Tom Joanna, I share your enthusiasm for That's Not My Monkey. The narrator's patience and determination to find the right monkey is a existential quest for being/Dasein. However judging by your 'unresolved' questions, it seems that you are missing the point. Monkeys are societal responsibilities that are flung about incessantly with haste and disregard. It is crucial to not accept every monkey that They (mainstream popular culture) fling at you, and it is laudable that this book highlights the importance of patient discernment and the unique fate of MY monkey.

This book teaches that when you go into a corporate workplace, be ready to say, ‘That’s not my monkey.’ Have it on the tip of your tongue, because as soon as you walk in the door, monkeys are flying through the air. They are flung and leap on your back and won’t let go no matter how hard you work to get rid of them. It’s one big monkey fight. Those that are the most successful are the ones who most skilled at getting rid of monkeys, flinging monkeys with accuracy and strength. The further you throw it, the less likely it is to find its way back to you. Always try to leave work with fewer monkeys than when you started.

The hardest part is knowing when someone is throwing a monkey at you. You have to recognize it and get rid of it as soon as possible. The longer you have it, the harder it is to get rid of. It gets a hold of you, pulling at your hair and poking you in the eye with its tiny fingers. When colleagues witness your struggle, they have pity and think, ‘I’m sure glad that’s not my monkey.’ Then it is yours, and no one else will accept it as their own. You must remain calm and collected, and pick a flustered individual, probably who has too many monkeys, and ask them with firm courtesy to keep an eye on it for a bit. It’s not your monkey, you just found it causing trouble and someone needs to take care of it immediately.

Those with the fewest monkeys are calm, collected and they are always ready with a smart offence. Without monkeys biting and clawing on their shoulder, you can relax and keep stress low. Those people are destined for upper management. The delegate with efficiency and authority. No one questions the monkeys they pass along. They have much bigger and fiercer monkeys to deal with, which are talked about often but are never seen.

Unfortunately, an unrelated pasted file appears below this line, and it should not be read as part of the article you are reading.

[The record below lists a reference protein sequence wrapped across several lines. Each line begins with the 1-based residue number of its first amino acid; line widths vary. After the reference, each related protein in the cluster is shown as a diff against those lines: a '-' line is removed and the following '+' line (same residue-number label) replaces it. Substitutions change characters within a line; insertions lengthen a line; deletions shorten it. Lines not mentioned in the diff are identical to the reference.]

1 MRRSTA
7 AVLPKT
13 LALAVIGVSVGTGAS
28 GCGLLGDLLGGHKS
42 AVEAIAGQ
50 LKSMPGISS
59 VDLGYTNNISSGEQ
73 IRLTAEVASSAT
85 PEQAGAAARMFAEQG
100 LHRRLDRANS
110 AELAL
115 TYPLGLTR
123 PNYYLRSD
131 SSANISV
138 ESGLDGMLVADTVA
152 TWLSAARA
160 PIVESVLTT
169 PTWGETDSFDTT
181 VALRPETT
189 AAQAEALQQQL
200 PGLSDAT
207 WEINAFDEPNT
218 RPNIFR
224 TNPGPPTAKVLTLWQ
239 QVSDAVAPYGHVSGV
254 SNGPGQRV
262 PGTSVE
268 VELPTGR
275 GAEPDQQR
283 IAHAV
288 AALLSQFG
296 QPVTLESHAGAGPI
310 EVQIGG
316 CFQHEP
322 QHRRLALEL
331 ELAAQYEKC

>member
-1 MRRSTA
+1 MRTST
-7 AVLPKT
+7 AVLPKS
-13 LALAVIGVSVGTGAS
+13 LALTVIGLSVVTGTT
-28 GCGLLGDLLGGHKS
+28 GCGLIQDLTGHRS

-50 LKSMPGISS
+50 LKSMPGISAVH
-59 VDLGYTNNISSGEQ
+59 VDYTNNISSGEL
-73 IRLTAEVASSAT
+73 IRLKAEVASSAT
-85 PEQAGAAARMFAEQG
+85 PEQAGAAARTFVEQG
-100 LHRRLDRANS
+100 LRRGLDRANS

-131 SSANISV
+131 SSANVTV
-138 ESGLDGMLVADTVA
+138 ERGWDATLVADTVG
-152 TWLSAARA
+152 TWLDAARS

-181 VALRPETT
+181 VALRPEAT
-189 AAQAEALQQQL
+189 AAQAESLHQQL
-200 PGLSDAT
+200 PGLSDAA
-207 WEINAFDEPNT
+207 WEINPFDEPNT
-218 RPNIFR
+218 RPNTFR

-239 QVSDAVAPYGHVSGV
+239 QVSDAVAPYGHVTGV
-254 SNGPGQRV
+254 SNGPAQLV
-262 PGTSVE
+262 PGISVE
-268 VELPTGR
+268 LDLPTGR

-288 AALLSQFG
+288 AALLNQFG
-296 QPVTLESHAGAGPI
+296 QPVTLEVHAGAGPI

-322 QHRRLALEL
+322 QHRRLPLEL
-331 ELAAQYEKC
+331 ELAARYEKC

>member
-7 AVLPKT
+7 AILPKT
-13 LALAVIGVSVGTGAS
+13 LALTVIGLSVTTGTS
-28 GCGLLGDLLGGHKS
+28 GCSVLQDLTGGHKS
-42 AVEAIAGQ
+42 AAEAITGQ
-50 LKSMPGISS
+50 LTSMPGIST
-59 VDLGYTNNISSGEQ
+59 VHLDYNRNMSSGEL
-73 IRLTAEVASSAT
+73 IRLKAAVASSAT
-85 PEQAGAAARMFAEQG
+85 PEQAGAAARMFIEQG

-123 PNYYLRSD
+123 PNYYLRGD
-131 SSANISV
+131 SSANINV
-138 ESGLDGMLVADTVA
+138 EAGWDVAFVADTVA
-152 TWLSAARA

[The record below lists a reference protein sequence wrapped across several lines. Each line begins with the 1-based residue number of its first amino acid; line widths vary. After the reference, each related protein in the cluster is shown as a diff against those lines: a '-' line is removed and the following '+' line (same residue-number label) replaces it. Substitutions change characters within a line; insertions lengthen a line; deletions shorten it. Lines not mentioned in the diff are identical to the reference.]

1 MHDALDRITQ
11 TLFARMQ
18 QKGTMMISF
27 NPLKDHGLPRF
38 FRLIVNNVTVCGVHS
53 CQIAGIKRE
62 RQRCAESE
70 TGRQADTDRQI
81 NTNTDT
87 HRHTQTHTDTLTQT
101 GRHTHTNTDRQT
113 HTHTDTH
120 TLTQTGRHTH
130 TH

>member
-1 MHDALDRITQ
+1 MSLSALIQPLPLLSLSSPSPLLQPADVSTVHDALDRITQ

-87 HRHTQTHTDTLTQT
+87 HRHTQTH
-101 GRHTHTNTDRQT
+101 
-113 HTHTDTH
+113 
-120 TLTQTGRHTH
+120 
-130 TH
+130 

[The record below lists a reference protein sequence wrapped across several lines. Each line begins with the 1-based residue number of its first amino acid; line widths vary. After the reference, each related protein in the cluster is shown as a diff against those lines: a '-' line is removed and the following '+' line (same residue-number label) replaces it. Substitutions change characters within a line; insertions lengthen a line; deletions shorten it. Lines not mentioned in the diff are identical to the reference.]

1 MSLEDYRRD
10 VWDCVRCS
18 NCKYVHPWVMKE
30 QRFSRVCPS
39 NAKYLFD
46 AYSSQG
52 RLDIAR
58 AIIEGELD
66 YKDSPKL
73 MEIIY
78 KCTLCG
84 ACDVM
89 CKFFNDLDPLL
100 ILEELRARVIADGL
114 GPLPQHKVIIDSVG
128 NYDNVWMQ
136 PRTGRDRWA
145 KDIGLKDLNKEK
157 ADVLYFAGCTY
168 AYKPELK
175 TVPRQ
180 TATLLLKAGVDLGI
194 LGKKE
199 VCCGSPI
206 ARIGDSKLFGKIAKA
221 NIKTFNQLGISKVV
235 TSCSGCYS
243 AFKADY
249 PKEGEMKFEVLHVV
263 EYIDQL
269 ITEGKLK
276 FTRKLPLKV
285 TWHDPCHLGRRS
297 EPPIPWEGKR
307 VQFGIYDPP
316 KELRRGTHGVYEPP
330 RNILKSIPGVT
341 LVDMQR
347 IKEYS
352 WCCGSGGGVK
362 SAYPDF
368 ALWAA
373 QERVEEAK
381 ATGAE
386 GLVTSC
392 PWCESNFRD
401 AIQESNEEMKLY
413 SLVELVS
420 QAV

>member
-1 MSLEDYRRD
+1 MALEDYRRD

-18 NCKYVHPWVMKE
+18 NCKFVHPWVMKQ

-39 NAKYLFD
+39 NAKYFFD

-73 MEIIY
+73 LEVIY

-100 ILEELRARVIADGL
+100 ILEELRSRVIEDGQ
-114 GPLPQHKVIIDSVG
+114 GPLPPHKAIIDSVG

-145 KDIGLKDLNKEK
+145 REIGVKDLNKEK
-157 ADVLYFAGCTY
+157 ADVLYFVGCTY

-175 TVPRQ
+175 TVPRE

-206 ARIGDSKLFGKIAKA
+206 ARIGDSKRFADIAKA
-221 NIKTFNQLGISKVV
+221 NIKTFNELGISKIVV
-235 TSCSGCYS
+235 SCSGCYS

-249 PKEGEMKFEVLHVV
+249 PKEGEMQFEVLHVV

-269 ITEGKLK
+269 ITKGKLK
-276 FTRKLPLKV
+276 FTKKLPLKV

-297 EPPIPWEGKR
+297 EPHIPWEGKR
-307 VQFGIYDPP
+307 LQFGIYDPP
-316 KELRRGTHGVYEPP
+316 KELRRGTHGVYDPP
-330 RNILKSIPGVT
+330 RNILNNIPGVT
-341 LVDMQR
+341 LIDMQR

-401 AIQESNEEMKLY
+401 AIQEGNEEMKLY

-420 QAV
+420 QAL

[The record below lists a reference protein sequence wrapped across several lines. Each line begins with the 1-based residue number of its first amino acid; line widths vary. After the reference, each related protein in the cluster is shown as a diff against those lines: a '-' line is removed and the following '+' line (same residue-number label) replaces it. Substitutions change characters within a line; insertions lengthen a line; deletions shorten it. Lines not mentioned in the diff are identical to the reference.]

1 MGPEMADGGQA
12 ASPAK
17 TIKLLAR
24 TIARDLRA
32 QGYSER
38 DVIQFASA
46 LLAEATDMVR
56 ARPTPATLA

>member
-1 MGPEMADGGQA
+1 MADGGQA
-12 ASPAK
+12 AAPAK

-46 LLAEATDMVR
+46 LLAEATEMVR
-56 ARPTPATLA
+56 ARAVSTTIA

The problem I have with this book (judging solely by your review - I accept fault for not reading the text) is that it does not address the potential for corporate irresponsibility. Rather than searching for the ‘right monkey,’ institutional behaviour is to avoid all monkeys. This is why we are in an economic crisis. People need to search for the monkey that’s right for them, the monkey with the soft tummy, rather than rejecting all monkeys.

Everyone has their own unique potential for existence: my right monkey will be different from yours. The book addresses this in that there is a deliberate search for a specific monkey in the possessive (my). However, what makes YOUR monkey different from MY monkey? The soft tummy. Why is this important to the narrator? Here lies the problem with the book. It offers no solution to the reader, who may or may not be a baby. Saying that all babies like soft tummies is a stereotype that limits potential for babies in existence. Each baby should choose a monkey based on their potential and ultimately their fate. The authors avoidance to address individual fate is hypocritical, as she seems to be passing the monkey.

It’s a monkey fight out there, and we have to be careful not to become monkeys ourselves. I love this review!